Catherine Townsend: Sleeping Around

Seducer or stalker - it's a fine line
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But, as I was watching a DVD of Sleepless in Seattle - the saccharine Nora Ephron comedy in which a reporter becomes convinced that a widower is her soulmate after hearing him on the radio - I realised that I shouldn't have been so surprised. Romantic movies constantly glorify obsessed lovers doing everything possible to win over the object of their crushes. In Sleepless, Meg Ryan's character writes Tom Hanks a love-letter, tracks him down and flies across the country to follow him and his son around. The two pledge undying love on top of the Empire State building.

"The ending only works because she's hot," says my friend Michael. "If she looked like Andrea Dworkin you can bet that she would get strapped with a restraining order."

I'm not against the idea of spontaneous romantic gestures - because, let's face it, sometimes they work. I once had a gorgeous guy who worked in an office two doors from my flat, who I smiled at every day in passing, hold up a note in his window with his name and phone number.

I was enormously flattered - and turned on - by his boldness. Eight hours later, clothes were flying off before we could get up the stairs to his place. Our frenetic fling lasted several passionate weeks - although I suspect that it wasn't the first time he'd used the same pick-up line. I used his strategy myself at university, when I found out that a former crush whom I'd lost touch with worked in a coffee shop. I went in and pulled the "I had no idea that you worked here!" line while he poured my latte. Contrived and devious? Yes, but it worked.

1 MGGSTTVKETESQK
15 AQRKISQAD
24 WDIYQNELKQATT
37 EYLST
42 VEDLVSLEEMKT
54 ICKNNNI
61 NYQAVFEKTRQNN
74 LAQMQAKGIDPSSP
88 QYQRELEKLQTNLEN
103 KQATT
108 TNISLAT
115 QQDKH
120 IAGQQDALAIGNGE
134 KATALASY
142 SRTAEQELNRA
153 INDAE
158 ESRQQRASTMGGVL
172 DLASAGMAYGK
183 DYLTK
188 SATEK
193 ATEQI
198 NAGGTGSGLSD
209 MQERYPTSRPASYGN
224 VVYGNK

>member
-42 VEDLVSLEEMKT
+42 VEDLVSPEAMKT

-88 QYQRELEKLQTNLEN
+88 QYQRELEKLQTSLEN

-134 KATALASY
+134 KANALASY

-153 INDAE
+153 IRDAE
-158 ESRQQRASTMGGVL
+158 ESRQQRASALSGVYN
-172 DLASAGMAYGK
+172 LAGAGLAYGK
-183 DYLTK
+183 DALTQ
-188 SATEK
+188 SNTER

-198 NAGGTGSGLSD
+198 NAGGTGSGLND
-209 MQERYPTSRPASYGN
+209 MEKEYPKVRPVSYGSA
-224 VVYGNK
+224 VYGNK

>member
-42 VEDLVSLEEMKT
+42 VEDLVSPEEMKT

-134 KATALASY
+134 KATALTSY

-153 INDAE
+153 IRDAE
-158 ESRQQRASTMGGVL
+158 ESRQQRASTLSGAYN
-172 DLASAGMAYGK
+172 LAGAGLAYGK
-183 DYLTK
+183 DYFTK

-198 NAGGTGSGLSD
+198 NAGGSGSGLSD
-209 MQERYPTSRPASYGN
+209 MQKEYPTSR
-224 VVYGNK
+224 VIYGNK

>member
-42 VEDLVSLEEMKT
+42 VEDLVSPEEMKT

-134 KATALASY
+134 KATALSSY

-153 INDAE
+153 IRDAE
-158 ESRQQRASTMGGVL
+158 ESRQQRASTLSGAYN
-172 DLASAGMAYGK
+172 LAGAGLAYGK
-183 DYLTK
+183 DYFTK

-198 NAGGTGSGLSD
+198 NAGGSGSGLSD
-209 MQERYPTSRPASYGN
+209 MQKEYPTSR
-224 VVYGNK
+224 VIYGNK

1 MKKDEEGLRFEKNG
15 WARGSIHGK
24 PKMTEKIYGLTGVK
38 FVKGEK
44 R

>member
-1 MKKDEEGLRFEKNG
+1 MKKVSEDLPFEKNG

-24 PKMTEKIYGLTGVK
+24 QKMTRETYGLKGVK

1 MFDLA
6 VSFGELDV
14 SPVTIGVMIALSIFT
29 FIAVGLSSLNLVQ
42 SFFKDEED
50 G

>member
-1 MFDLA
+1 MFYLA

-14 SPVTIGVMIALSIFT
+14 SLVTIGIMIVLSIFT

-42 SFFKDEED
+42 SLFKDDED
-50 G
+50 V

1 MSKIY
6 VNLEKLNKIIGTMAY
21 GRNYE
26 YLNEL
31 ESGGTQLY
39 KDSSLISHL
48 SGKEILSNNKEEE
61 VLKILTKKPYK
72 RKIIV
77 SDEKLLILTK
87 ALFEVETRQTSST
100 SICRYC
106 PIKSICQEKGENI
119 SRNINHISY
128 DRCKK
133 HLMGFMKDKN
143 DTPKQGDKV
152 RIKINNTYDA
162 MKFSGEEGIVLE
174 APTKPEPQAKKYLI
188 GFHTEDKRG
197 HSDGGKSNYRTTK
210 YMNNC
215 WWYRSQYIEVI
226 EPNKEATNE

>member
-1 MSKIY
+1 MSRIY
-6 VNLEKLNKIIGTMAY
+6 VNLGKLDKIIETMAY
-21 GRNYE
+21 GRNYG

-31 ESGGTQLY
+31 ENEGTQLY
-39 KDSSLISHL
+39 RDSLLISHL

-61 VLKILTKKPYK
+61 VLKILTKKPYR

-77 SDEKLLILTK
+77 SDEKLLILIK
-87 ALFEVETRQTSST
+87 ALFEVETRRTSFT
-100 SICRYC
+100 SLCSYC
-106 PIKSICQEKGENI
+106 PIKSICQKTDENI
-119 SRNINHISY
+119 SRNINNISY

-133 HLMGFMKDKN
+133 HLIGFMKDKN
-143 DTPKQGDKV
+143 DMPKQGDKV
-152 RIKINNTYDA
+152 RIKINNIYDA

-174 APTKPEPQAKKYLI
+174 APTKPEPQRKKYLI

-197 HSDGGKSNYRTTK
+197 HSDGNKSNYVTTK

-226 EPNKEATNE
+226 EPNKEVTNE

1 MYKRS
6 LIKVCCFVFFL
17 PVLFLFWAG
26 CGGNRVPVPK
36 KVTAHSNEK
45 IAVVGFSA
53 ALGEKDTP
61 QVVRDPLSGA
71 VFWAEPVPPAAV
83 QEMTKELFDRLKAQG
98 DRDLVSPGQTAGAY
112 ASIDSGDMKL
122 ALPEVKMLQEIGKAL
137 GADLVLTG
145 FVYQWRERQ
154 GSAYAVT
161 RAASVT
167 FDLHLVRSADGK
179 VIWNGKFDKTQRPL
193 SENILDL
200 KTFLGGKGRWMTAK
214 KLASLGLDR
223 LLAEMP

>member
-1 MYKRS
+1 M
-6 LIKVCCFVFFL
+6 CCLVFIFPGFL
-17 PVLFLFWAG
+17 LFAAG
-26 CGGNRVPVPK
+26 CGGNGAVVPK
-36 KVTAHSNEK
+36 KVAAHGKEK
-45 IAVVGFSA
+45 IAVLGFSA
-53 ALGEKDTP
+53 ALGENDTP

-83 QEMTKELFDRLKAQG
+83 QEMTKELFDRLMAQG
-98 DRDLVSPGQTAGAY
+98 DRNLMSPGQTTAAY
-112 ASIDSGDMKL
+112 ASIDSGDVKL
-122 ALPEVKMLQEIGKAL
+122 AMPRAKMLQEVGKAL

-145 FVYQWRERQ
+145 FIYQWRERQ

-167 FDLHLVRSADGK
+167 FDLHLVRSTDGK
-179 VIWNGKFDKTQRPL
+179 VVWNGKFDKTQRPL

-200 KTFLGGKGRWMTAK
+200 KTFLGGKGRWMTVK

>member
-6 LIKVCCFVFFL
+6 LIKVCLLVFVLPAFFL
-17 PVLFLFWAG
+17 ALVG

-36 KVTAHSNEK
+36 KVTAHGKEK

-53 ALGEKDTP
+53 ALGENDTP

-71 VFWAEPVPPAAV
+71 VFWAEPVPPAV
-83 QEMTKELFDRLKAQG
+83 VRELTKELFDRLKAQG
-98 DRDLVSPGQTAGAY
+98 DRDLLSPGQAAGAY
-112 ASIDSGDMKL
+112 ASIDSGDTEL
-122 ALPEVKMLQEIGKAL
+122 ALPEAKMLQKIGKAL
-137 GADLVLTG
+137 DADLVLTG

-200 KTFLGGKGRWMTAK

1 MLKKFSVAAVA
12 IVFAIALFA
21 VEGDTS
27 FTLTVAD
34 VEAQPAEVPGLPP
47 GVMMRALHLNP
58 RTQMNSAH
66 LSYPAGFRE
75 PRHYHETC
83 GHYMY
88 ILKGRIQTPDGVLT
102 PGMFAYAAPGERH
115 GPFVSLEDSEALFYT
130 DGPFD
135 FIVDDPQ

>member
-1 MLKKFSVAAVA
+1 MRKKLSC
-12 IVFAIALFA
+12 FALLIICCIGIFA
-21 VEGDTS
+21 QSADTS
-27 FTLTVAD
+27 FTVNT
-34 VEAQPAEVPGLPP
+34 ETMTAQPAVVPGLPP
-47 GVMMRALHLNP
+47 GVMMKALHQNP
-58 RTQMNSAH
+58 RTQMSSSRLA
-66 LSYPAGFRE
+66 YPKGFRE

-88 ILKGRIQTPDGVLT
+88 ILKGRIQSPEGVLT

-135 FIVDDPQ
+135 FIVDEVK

That's why I will never understand the psyche of someone who thinks, "OK, she didn't respond, so I'm going to leave another eight messages so she'll realise how keen I am." My friend Victoria has one work colleague listed as "STALKER" in her mobile due to the number of late-night calls telling her that he's out with friends and "just happens to be in the neighbourhood" - of whichever bar she is in.

And Michael told me about his attempt at romance. "I met this girl at a party - this was back in the day when everyone was in the phone book - and found her name. But the first thing she said when I called was 'How on earth did you get my number?', which I took as a bad sign."

Don't get me wrong, I find nothing more exhilarating, and flattering, than a man making a grand gesture, but there is a fine line between charming and creepy. And it's well before some guy shows up in an acrylic monkey suit.

c.townsend@independent.co.uk

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